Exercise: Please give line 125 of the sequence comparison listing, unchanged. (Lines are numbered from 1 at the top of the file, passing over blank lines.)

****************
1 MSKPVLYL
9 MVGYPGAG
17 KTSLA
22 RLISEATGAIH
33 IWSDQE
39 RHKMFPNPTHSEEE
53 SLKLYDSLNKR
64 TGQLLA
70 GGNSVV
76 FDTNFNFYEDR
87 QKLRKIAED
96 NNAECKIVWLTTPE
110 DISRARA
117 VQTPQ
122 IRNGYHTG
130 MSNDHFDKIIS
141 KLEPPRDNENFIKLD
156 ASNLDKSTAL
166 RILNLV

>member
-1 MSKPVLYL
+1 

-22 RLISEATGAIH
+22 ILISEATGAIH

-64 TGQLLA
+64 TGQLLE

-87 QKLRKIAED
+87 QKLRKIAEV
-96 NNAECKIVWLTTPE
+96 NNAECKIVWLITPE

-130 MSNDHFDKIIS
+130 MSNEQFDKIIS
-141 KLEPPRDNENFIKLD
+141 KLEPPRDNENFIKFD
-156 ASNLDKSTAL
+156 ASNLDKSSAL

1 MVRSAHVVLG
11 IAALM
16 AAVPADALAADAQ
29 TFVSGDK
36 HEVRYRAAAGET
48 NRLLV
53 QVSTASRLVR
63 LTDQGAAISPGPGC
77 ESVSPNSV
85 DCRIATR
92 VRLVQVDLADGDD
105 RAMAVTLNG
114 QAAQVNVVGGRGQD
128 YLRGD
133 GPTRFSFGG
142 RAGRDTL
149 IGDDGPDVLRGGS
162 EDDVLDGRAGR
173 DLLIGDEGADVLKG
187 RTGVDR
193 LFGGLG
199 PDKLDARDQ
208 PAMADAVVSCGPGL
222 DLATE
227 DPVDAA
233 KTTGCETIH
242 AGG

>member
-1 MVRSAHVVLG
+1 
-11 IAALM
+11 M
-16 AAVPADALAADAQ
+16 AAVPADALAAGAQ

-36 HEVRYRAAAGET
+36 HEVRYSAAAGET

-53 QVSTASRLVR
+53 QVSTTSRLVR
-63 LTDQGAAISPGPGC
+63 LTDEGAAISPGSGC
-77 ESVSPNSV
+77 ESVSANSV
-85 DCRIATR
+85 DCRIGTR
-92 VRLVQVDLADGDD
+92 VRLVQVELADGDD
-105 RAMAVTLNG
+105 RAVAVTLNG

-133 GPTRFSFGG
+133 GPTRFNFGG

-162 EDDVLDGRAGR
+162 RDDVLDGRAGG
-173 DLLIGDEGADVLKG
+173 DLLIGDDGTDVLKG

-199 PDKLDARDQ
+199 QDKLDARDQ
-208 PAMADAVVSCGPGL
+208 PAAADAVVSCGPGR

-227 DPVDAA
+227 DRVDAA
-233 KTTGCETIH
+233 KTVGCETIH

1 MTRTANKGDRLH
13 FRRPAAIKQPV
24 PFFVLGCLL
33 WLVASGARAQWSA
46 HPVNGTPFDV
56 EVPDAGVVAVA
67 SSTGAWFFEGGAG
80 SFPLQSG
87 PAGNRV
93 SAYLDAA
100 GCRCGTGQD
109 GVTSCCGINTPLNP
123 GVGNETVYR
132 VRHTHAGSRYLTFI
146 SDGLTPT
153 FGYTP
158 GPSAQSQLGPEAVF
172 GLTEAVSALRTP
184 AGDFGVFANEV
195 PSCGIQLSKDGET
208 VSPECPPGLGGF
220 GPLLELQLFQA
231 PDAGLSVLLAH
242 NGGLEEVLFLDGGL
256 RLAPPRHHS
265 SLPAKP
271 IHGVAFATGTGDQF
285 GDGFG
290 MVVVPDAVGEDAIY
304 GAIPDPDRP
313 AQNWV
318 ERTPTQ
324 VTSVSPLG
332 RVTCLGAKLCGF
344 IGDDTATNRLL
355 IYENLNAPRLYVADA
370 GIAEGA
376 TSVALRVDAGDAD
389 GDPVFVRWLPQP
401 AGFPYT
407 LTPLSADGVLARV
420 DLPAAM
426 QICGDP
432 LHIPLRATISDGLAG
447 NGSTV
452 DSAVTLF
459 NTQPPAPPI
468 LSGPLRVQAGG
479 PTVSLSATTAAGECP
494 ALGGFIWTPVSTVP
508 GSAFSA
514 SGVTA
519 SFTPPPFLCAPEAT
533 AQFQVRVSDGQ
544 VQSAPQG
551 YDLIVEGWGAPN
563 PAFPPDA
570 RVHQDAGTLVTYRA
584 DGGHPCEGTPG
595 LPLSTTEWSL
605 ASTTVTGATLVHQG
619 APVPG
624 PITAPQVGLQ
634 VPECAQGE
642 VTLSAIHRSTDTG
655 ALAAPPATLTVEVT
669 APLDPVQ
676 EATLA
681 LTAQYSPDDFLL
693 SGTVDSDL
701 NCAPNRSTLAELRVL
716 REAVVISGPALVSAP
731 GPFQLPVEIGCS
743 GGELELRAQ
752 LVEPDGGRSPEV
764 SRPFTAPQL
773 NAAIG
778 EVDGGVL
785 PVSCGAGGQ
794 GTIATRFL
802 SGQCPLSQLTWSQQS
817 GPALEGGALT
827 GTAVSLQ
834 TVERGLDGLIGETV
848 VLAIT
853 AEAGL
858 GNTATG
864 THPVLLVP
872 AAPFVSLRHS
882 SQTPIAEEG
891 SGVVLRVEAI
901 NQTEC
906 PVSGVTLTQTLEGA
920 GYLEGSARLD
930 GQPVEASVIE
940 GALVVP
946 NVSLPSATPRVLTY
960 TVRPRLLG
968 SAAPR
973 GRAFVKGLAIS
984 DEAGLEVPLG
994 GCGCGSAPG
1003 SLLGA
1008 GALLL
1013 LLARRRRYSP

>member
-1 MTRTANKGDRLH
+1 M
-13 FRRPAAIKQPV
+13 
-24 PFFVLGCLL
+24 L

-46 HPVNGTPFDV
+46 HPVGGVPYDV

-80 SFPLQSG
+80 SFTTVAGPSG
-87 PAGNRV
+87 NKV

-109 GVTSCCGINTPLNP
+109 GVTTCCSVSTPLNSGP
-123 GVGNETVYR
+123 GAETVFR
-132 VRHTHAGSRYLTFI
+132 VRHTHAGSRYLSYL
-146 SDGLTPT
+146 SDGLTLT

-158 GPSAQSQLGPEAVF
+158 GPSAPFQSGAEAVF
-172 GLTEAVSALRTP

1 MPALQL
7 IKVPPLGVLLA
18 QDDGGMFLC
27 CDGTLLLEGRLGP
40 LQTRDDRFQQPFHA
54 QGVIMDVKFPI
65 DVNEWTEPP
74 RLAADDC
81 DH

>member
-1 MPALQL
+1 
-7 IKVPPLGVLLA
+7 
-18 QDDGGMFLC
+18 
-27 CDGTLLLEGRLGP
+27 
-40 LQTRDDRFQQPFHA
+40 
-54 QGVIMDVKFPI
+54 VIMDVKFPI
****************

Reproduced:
271 IHGVAFATGTGDQF